26 March 2016

Stemming China's capital exodus

China should implement capital controls to stem capital outflows argues ITO Hiroyuki.

Finance ministers and central bank governors from the G20 major economies met in Shanghai on February 26-27, 2016. The discussion at the meeting centered on the growing uncertainty of global financial markets, that was triggered by plunges in stock prices on the Shanghai Stock Exchange (SSE) since the beginning of this year. Addressing the downside risk to the global economy, the ministers and governors pledged to "use all policy tools—monetary, fiscally, and structurally—individually and collectively" to support growth, while reaffirming that countries should "refrain from competitive devaluations."

By the end of February 2016, the SSE Composite Index fell by nearly 50% from its peak recorded in June 2015 (see Figure). Japan's Nikkei 225 stock index dropped by more than 15% during the first two months of 2016, and European and New York markets have since been experiencing bear markets. The China-triggered financial turbulence is casting a shadow over the future course of the world economy.

Capital flight from emerging economies started as early as 2013 when the U.S. Federal Reserve began discussing the possibility of tapering its unconventional monetary policy measures such as quantitative easing and zero interest rate policy. Then, in 2014, came a slowdown in the Chinese economy and a sharp fall in crude oil prices, throwing the emerging economies—in particular those that are heavily dependent on natural resources exports—into deeper trouble.

After the SSE took a downward turn in the summer of 2015, the renminbi (RMB) came under significant selling pressure, prompting the Chinese monetary authorities to intervene in the foreign exchange market, buying the RMB and selling the U.S. dollar. As a result, China's foreign exchange reserves dropped from $3.9 trillion at the end of 2014 to $3.2 trillion at the end of January 2016. In the recent two months of December 2015 and January 2016 alone, foreign currencies worth more than $200 billion flew out of China.

Thus, at the moment, China is making desperate efforts to arrest the rapid depreciation of the RMB, rather than trying to drive down the value of its currency to improve the competitiveness of exports—which is what the country had been often claimed to be doing for some time. In the background of the drop in the RMB value lie a host of structural problems, which include excessive investment by state-owned enterprises (SOEs), excessive lending by banks, inefficient allocations of resources, a shrinking working population, low labor productivity, and rising production costs.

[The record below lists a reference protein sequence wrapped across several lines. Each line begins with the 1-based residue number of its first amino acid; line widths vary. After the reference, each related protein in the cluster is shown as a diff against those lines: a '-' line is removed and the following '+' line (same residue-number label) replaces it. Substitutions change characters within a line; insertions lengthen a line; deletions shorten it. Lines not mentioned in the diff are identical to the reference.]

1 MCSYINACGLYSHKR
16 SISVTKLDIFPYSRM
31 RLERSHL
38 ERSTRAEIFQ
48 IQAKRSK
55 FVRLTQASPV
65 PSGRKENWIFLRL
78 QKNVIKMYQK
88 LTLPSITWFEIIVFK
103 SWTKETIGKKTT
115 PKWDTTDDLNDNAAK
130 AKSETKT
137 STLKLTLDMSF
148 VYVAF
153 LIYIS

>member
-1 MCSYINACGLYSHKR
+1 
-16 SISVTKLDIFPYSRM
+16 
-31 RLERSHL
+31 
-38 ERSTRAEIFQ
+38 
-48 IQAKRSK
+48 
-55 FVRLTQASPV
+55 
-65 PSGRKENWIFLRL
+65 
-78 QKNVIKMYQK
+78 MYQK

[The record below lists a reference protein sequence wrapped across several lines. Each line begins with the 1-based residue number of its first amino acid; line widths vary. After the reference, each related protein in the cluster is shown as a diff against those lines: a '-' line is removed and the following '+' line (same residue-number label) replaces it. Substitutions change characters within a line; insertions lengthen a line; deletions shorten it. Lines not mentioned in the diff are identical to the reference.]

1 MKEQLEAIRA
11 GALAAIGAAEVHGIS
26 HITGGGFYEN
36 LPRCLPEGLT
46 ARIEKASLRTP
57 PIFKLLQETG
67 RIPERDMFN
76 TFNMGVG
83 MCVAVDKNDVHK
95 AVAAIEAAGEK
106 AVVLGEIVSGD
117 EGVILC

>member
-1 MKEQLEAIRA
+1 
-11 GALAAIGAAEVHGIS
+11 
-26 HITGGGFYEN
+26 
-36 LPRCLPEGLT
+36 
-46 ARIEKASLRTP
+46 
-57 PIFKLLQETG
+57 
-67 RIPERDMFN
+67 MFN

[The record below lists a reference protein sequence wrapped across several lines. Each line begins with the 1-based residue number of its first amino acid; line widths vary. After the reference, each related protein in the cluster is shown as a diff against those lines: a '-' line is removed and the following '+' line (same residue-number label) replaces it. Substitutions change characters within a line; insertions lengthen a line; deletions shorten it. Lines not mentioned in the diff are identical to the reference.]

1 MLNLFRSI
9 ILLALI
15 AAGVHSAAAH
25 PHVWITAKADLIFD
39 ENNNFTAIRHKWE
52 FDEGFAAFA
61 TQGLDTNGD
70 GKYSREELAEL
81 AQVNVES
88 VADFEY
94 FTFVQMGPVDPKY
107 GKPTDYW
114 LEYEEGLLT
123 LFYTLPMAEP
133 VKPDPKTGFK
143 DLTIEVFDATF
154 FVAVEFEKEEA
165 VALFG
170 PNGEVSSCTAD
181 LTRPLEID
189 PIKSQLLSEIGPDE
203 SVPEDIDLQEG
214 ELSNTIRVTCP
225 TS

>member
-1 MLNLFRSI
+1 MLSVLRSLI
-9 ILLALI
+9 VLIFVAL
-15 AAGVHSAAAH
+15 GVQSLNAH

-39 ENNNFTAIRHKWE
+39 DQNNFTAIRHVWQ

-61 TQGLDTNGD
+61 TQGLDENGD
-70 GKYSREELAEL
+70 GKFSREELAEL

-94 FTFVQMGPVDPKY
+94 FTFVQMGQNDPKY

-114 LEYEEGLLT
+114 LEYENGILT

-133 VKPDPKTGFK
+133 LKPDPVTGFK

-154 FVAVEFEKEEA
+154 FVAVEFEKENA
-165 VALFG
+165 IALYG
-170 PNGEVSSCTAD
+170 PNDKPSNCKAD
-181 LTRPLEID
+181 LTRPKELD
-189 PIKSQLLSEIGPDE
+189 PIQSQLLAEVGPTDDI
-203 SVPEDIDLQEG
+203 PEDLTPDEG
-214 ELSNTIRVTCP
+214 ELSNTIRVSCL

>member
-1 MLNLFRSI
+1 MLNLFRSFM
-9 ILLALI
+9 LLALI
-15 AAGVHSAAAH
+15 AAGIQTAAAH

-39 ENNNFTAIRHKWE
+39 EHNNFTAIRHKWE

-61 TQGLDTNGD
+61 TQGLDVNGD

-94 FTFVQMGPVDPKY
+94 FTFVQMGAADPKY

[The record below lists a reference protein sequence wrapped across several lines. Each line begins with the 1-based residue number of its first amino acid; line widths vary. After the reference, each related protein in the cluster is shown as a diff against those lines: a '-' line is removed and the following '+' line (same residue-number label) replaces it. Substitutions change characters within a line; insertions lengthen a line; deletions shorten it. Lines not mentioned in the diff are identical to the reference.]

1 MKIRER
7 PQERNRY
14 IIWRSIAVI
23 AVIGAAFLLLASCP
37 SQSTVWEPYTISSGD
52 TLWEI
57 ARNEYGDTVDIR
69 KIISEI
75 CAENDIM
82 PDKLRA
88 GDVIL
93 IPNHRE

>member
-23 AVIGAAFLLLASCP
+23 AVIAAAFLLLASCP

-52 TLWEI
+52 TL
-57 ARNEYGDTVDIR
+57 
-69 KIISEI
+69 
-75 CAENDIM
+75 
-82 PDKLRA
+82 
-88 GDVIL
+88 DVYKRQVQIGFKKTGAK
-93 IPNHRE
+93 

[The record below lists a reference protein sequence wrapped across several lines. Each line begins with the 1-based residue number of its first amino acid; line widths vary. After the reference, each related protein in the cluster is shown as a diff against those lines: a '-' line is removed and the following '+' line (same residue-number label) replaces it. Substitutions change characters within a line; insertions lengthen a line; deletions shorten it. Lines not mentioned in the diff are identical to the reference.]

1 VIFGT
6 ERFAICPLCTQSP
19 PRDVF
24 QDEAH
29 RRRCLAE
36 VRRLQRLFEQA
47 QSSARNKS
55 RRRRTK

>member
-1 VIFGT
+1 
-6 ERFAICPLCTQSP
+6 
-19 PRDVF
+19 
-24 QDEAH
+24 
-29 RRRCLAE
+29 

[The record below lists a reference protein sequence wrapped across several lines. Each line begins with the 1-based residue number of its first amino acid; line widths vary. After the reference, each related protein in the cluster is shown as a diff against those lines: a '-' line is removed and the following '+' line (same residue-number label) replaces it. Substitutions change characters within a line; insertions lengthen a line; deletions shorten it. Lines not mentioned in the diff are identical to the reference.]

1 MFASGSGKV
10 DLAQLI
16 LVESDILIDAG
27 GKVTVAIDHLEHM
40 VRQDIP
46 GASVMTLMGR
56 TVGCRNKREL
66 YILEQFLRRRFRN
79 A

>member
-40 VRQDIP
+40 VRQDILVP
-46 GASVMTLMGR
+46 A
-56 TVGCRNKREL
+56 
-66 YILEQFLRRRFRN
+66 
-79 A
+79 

However, the biggest problem facing China today is mutual distrust between the regulatory authorities and the markets. Having made remarkable progress in liberalizing its economy, China is no longer immune to market turbulence, but this new reality seems not to be fully embraced by the regulatory authorities. They have been trying to constrain the behavior of specific big investors and forcing SOEs to purchase shares of their listed subsidiaries from the market, believing that they can control asset prices through market interventions. Bewildered and disappointed by such arbitrary and non-transparent interventions, market participants are losing their faith in the Chinese stock markets, driving further capital outflow from the country.

Obviously, these market interventions and price manipulations contradict the direction of a financial system envisaged by the Chinese government as a long-term goal. In November 2015, the International Monetary Fund (IMF) decided to include the RMB in the basket of currencies that make up the IMF's Special Drawing Rights (SDR). For the Chinese authorities, this is more than just a matter of honor. It is also meant to be a pledge to the world of China's determination to proceed with financial liberalization, which they hope will give them leverage to urge the domestic financial industry to implement more drastic reforms.